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Cash a Check ~ Waive a Claim

By Theresa Crawford Tate Crawford & Bangs, West Covina, California

What do you do with a check marked "payment-in-full"? This is a quandary faced by all businesses including those in the construction industry. Do you return the check to the debtor? Do you strike the "payment-in-full" notation and cash the check? Unfortunately, there is no easy answer. Currently, there are two inconsistent statutes on the books in California, which have created a great amount of uncertainty for creditors and debtors relating to "payment-in-full" notations. In short, cashing a check with a "payment-in-full" notation, even crossing out that notation before the check is deposited, may very well lead to a waiver of your claim for additional funds.

The uncertainty arises out of a conflict between Civil Code section 1526 (enacted 1987) and Commercial Code section 3311 (enacted 1992). Civil Code section 1526 provides that cashing a check with the "payment-in-full" notation (or other similar words), does not result in an accord and satisfaction (an acceptance of that sum as payment for the entire disputed claim), "if the creditor protests against accepting the tender in full payment by striking out or otherwise deleting" the notation.

This section was specifically enacted in 1987 to change the common law rule in California which provided that even if the check was cashed under protest (by crossing out the notation and/or sending a letter of protest), an accord and satisfaction did result and the creditor had waived any further claim to seek additional sums from the debtor. If section 1526 was the only statute in California dealing with this issue, the answer would be simple -- cross out the notation and cash the check. However, in 1992 the California legislature revised the entire Commercial Code relating to negotiable instruments (checks) and adopted section 3311 (exactly as that section was drafted by the National Conference of Commissioners on Uniform State Laws).

Unfortunately, it appears that at the time section 3311 was adopted, none of the Legislators realized the conflict which would result between existing Civil Code section 1526 and the new Commercial Code section 3311. As adopted in 1992, Commercial Code section 3311 provides that when a claim is unliquidated or subject to dispute and the person against whom the claim is asserted tenders a check in good faith as payment in full with a written communication indicating (by a conspicuous statement) that it is intended as full satisfaction of the claim, then the claim is discharged when the check is negotiated. Section 3311 basically reinstated the common law rule that the check from the debtor is an offer, and the creditor has two choices: (1) to either reject the check and continue to pursue its claim; or (2) to accept the check and waive any claimed balance.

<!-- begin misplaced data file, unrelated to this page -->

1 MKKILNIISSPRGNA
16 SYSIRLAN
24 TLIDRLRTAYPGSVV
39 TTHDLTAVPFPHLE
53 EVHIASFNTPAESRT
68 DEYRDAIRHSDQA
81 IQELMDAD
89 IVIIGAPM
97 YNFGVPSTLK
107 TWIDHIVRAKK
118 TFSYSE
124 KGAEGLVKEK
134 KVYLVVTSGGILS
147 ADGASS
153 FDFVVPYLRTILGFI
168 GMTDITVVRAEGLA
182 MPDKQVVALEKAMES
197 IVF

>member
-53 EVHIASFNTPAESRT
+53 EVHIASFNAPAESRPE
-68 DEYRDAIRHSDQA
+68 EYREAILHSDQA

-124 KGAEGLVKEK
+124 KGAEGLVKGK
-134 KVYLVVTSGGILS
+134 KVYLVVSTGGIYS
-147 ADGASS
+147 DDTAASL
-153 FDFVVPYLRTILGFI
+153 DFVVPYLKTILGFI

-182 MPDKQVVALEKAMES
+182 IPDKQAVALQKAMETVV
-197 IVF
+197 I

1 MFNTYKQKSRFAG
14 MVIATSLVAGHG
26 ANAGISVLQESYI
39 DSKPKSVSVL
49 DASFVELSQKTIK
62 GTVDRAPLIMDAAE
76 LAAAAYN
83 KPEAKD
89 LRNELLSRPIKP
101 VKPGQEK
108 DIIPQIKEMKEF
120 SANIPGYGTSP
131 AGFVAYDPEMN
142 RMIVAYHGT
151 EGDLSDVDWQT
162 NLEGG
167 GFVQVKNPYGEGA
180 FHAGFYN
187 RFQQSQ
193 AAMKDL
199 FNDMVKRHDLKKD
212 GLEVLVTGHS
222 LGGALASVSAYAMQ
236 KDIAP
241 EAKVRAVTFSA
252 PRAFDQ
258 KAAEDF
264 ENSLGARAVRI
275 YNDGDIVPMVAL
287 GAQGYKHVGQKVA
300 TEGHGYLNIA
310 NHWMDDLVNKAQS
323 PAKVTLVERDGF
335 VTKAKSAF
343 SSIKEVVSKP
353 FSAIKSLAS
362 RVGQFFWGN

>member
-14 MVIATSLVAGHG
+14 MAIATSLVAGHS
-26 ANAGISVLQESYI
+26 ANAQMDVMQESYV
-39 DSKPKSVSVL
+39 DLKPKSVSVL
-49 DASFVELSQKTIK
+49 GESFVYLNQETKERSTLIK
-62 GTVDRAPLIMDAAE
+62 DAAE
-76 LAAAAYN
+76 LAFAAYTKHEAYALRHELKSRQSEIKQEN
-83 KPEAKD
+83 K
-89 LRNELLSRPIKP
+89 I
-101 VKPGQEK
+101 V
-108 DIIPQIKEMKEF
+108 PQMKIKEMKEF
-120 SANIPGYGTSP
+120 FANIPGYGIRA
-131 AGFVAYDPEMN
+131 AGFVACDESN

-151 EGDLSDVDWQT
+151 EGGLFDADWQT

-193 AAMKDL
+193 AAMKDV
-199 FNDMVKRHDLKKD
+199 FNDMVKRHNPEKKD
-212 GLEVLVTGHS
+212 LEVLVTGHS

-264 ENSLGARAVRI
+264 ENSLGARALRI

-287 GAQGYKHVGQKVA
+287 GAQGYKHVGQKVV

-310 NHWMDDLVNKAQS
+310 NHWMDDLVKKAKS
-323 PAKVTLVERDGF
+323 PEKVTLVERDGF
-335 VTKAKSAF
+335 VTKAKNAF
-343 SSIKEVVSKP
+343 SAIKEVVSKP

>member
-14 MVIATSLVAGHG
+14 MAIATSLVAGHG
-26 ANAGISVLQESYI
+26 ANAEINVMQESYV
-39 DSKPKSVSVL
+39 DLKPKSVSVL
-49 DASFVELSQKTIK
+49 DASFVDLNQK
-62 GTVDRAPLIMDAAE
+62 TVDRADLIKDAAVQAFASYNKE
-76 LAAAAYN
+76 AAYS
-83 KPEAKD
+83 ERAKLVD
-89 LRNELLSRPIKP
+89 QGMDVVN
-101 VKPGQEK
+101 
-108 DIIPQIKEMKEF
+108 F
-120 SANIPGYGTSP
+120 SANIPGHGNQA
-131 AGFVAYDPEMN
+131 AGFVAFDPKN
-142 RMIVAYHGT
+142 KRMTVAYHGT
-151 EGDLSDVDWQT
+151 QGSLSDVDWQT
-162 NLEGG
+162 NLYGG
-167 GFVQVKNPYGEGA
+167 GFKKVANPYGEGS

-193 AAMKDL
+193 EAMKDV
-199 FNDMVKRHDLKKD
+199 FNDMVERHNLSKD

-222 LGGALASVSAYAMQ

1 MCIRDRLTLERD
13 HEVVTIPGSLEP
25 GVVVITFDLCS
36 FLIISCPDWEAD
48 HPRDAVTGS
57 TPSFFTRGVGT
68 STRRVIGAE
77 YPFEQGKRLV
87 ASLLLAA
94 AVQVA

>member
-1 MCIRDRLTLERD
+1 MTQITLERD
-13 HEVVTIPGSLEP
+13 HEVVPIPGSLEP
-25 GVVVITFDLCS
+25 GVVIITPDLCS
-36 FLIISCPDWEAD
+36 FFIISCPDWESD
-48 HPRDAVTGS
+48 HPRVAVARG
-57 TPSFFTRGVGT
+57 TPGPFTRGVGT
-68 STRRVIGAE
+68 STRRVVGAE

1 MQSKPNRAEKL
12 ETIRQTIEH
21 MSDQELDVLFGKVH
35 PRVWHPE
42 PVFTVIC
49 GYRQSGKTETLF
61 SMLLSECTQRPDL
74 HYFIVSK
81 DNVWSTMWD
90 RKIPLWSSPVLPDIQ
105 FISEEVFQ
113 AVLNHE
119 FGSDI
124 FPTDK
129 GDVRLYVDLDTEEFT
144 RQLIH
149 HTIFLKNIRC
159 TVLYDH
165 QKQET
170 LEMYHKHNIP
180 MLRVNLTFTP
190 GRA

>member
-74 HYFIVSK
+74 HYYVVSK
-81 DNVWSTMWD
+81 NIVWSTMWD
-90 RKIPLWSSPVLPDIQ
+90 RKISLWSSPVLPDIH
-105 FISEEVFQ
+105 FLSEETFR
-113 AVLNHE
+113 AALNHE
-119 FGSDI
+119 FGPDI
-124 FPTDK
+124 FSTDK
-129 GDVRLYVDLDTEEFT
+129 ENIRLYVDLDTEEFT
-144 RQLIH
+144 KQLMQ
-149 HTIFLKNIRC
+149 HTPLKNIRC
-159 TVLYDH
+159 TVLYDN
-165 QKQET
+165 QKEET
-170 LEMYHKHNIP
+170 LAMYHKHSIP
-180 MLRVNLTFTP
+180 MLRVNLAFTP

No published California case has addressed the conflict between the two statutes. Recently, a Federal Court decision interpreting the California statutes upheld one statute over the other, but this decision is not binding on the California Courts and there is no concrete answer on how the California Courts will decide this issue. The Federal Court in Directors Guild of America v. Harmon Pictures, Inc. (CD Cal. 1998) 32 F.Supp.2d 1184, reasoned that the two statutes were inconsistent and that they could not be interpreted so that both could be upheld. Therefore, relying on standard procedures used by the courts in interpreting statutes, the Federal Court rejected the older statute (1562) and applied the more recent statute (3311) to the facts of the case. Based on this application, the Federal Court concluded that an accord and satisfaction had been obtained by the debtor when the creditor cashed the check with the "full and final settlement" notation, even though the creditor had crossed out this language on the check. A big loss for the creditor who was seeking thousands of dollars in additional damages.

Based on the conflicting statutes and the recent Federal Court decision, all checks with "payment-in-full" language of any type should be scrutinized and only deposited after careful consideration. Cashing a check with any type of notation indicating that the check was issued as a final settlement or as full payment, could very well mean a waiver of your claim to additional funds.

This article is intended to provide the reader with general information regarding current legal issues. It is not to be construed as specific legal advice or as a substitute for the need to seek competent legal advice on specific legal matters.

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